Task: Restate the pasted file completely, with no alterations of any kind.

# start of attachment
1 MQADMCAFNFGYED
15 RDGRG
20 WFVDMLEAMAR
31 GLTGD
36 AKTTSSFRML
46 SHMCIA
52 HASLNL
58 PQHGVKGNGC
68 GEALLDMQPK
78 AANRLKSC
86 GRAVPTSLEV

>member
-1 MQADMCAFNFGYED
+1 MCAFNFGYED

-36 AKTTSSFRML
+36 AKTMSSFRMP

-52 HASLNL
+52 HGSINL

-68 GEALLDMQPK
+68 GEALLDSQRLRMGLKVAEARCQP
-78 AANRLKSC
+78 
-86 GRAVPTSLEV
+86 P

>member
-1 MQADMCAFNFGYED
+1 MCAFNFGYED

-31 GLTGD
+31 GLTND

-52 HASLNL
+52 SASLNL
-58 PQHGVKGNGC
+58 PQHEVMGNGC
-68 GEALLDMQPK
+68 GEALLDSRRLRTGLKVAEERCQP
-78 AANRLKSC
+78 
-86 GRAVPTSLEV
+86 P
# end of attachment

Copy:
1 MQADMCAFNFGYED
15 RDGRG
20 WFVDMLEAMAR
31 GLTGD
36 AKTTSSFRML
46 SHMCIA
52 HASLNL
58 PQHGVKGNGC
68 GEALLDMQPK
78 AANRLKSC
86 GRAVPTSLEV

>member
-1 MQADMCAFNFGYED
+1 MCAFNFGYED

-36 AKTTSSFRML
+36 AKTMSSFRMP

-52 HASLNL
+52 HGSINL

-68 GEALLDMQPK
+68 GEALLDSQRLRMGLKVAEARCQP
-78 AANRLKSC
+78 
-86 GRAVPTSLEV
+86 P

>member
-1 MQADMCAFNFGYED
+1 MCAFNFGYED

-31 GLTGD
+31 GLTND

-52 HASLNL
+52 SASLNL
-58 PQHGVKGNGC
+58 PQHEVMGNGC
-68 GEALLDMQPK
+68 GEALLDSRRLRTGLKVAEERCQP
-78 AANRLKSC
+78 
-86 GRAVPTSLEV
+86 P